For players in the energy and utilities sector, the terms “big data” and “data analytics” can mean very different things, depending on the problems they’re being used to try to solve.

We’ve covered some of the key goals of U.S. utilities’ big data efforts, largely centered on converting the billions of data points coming from the millions of smart meters deployed around the country and turning them into actionable intelligence on the operating conditions of the grid itself.

Europe’s big data for utilities picture is a bit different. European utilities can either be massive, vertically integrated service providers for entire nations, or contenders in radically deregulated and competitive energy markets, depending on the country you’re talking about. Some EU members, such as Italy and the Scandinavian countries, have largely completed their smart meter rollouts. Others, including France, Germany, the U.K., are just getting started.

Some European countries, such as France, have massive amounts of baseload power to help mitigate the impacts of increasing amounts of intermittent wind and solar power. But some countries, such as Germany, are experiencing a renewable energy revolution that is upending traditional ways of managing the grid and threatening long-held utility business models.

EDF, France’s national utility, sits in an enviable position in comparison to many of its European counterparts, with a massive nuclear fleet to provide stable baseload power, and a domestic market insulated from retail competition. But it’s also a player in deregulated markets like the U.K., and while France is far behind wind and solar power-rich countries like Germany and Denmark, it still has to face looming European mandates for clean power, energy efficiency and smart metering.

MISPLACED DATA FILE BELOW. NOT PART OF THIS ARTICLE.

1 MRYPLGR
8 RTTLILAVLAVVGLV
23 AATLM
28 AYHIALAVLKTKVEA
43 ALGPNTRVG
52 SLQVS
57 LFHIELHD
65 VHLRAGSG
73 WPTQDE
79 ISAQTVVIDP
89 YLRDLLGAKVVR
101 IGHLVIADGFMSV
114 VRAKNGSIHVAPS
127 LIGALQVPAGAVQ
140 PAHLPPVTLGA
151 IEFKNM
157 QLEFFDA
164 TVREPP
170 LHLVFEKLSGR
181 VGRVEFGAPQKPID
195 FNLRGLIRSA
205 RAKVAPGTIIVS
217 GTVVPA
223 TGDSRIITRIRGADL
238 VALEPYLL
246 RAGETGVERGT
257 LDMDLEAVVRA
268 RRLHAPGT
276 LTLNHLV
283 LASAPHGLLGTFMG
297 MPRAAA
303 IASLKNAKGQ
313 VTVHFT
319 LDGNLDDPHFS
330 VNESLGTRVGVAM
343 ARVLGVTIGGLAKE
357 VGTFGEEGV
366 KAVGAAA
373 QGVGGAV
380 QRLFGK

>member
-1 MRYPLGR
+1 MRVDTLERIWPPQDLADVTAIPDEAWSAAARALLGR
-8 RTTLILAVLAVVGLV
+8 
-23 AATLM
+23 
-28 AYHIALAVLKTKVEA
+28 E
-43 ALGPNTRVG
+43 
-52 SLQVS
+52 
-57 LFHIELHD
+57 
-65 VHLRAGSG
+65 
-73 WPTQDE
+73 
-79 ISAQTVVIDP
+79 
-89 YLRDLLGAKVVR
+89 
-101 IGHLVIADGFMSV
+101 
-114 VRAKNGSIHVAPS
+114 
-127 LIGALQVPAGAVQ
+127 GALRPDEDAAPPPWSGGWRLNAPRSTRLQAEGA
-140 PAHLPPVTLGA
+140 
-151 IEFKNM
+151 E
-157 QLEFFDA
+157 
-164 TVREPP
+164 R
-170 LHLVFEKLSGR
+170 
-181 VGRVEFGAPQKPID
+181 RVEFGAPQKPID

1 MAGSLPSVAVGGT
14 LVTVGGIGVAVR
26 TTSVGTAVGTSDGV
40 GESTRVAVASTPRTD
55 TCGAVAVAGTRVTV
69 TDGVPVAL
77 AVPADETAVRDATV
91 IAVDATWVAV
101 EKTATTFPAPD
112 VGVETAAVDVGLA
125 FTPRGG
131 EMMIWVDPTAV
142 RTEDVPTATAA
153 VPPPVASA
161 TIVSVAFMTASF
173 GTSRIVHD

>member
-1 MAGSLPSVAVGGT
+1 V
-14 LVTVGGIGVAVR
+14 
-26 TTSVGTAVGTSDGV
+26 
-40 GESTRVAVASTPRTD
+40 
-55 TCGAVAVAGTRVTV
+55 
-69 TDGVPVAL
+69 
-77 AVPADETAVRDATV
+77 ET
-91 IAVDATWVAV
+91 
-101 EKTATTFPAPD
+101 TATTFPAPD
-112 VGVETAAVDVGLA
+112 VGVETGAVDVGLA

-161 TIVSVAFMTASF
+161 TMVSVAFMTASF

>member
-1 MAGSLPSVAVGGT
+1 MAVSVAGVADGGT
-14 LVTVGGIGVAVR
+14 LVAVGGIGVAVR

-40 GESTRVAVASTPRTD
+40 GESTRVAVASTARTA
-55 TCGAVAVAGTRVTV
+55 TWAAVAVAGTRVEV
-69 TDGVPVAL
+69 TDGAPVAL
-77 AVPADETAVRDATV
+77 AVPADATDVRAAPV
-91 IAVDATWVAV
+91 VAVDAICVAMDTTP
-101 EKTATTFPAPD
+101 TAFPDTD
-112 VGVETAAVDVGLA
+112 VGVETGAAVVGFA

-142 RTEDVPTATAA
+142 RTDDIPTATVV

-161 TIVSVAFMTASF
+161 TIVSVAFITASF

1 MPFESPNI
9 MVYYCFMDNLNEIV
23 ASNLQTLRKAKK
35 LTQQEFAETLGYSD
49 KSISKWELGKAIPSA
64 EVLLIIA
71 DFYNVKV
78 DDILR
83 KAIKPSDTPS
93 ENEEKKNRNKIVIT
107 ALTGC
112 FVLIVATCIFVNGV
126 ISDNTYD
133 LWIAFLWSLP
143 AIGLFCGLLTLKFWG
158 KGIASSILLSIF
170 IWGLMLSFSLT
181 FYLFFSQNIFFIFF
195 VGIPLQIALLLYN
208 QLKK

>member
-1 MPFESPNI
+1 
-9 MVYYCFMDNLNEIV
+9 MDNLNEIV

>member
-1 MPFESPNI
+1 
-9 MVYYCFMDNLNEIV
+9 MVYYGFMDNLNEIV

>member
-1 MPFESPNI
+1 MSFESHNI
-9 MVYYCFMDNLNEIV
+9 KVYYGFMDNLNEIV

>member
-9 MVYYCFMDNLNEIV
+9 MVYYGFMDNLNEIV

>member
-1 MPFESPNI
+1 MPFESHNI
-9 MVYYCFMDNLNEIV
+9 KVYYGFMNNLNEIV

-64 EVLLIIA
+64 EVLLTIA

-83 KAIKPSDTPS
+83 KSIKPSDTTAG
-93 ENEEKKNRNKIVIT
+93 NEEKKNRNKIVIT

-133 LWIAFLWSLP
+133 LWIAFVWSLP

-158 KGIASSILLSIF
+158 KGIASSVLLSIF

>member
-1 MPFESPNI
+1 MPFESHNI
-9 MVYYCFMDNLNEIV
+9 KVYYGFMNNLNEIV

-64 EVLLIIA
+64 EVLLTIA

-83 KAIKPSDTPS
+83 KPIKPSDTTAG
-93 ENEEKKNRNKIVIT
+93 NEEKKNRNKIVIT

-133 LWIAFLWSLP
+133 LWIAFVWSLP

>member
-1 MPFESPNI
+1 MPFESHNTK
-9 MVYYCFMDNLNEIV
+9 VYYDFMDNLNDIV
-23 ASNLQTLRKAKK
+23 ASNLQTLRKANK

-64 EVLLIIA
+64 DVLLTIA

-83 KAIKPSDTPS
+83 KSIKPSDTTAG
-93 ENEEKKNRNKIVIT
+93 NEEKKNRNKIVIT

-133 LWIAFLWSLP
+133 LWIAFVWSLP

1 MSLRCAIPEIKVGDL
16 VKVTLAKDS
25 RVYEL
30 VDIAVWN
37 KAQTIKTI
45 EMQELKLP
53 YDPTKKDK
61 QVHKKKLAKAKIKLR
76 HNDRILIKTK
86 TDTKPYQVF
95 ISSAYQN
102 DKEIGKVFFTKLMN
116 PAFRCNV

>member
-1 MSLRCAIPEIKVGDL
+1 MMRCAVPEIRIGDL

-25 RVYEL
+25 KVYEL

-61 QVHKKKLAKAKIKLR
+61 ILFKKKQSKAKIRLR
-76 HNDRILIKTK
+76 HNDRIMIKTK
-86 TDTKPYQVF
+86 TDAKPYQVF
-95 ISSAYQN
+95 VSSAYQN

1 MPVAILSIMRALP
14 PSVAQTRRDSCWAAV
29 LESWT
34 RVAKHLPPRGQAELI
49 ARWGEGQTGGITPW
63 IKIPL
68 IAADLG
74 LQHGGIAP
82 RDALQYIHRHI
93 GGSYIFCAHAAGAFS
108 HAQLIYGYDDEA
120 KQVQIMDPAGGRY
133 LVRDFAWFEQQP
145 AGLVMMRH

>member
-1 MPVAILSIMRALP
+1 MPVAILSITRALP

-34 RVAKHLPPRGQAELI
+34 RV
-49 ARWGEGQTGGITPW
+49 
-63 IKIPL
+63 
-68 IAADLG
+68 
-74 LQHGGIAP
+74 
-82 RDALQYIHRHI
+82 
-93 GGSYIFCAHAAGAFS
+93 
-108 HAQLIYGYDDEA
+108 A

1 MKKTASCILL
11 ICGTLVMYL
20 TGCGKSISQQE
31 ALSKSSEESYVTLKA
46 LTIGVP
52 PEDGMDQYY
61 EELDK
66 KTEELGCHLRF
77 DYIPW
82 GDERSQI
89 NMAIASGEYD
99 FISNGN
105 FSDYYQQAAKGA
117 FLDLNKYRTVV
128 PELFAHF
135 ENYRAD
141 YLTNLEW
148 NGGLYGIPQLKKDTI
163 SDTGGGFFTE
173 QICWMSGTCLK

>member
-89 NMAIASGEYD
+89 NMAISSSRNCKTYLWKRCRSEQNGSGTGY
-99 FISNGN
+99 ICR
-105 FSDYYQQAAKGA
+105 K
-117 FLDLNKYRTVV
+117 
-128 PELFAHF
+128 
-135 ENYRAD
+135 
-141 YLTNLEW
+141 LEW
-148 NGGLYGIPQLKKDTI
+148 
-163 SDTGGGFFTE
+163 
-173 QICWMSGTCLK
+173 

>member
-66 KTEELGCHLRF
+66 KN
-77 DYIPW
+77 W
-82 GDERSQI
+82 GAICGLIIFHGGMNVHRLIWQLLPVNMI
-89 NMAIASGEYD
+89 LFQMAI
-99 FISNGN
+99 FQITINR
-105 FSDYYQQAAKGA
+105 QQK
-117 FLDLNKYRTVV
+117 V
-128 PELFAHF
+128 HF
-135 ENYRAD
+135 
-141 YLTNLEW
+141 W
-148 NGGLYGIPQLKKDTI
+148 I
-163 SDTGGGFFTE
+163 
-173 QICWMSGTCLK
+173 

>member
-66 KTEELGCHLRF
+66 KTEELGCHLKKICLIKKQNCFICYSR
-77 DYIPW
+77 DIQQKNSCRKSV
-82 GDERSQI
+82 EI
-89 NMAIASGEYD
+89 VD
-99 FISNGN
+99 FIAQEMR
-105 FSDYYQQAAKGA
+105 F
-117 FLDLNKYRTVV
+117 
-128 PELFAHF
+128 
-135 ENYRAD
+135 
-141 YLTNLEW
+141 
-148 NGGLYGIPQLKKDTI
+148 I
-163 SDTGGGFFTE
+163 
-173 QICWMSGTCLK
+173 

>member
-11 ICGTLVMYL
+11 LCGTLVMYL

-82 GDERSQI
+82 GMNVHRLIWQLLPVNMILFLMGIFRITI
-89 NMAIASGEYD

That means a growing role for data analytics, according to Claire Waast-Richard, CIO of EDF R&D and head of its information technology research program. In a Thursday talk at the California France Forum for Energy Efficiency Technologies (CaFFEET) in Palo Alto, Waast-Richard laid out some of EDF’s research into big data, and defined other areas of key importance for the utility in the coming years -- most notably, the need to align energy consumption with the changing nature of energy generation.

EDF is already putting big data technology to use, she said. Some examples include weather forecasting for risk assessment and modeling the impacts of energy operations on the environment. But as EDF begins its plan to roll out 35 million smart meters across France, it will need to start incorporating that flood of data into its way of doing business, she said.

“You have embedded algorithms for smarter operation of the grid,” said Waast-Richard. “You have to embed some algorithms into substations. You can also use data from the smart meter to better estimate the state of the grid, but you can also use that data to better assess the material lifetime duration” of power lines, transformers and other distribution grid equipment.